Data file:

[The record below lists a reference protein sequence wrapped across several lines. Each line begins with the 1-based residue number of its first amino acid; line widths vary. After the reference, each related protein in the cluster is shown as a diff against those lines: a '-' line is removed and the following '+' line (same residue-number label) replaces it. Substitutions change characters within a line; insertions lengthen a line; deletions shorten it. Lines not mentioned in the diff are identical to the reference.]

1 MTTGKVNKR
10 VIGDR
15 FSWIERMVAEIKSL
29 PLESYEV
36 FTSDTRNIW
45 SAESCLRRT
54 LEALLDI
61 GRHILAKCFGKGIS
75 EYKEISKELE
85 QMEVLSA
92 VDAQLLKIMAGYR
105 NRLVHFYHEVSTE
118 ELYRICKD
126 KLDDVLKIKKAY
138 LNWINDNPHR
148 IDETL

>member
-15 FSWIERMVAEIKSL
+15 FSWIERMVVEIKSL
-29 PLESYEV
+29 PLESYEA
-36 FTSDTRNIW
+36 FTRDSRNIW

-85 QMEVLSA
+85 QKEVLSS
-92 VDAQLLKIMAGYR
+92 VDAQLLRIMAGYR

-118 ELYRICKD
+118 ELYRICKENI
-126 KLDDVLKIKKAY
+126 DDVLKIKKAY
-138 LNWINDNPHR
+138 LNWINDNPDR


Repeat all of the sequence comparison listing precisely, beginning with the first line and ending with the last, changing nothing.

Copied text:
[The record below lists a reference protein sequence wrapped across several lines. Each line begins with the 1-based residue number of its first amino acid; line widths vary. After the reference, each related protein in the cluster is shown as a diff against those lines: a '-' line is removed and the following '+' line (same residue-number label) replaces it. Substitutions change characters within a line; insertions lengthen a line; deletions shorten it. Lines not mentioned in the diff are identical to the reference.]

1 MTTGKVNKR
10 VIGDR
15 FSWIERMVAEIKSL
29 PLESYEV
36 FTSDTRNIW
45 SAESCLRRT
54 LEALLDI
61 GRHILAKCFGKGIS
75 EYKEISKELE
85 QMEVLSA
92 VDAQLLKIMAGYR
105 NRLVHFYHEVSTE
118 ELYRICKD
126 KLDDVLKIKKAY
138 LNWINDNPHR
148 IDETL

>member
-15 FSWIERMVAEIKSL
+15 FSWIERMVVEIKSL
-29 PLESYEV
+29 PLESYEA
-36 FTSDTRNIW
+36 FTRDSRNIW

-85 QMEVLSA
+85 QKEVLSS
-92 VDAQLLKIMAGYR
+92 VDAQLLRIMAGYR

-118 ELYRICKD
+118 ELYRICKENI
-126 KLDDVLKIKKAY
+126 DDVLKIKKAY
-138 LNWINDNPHR
+138 LNWINDNPDR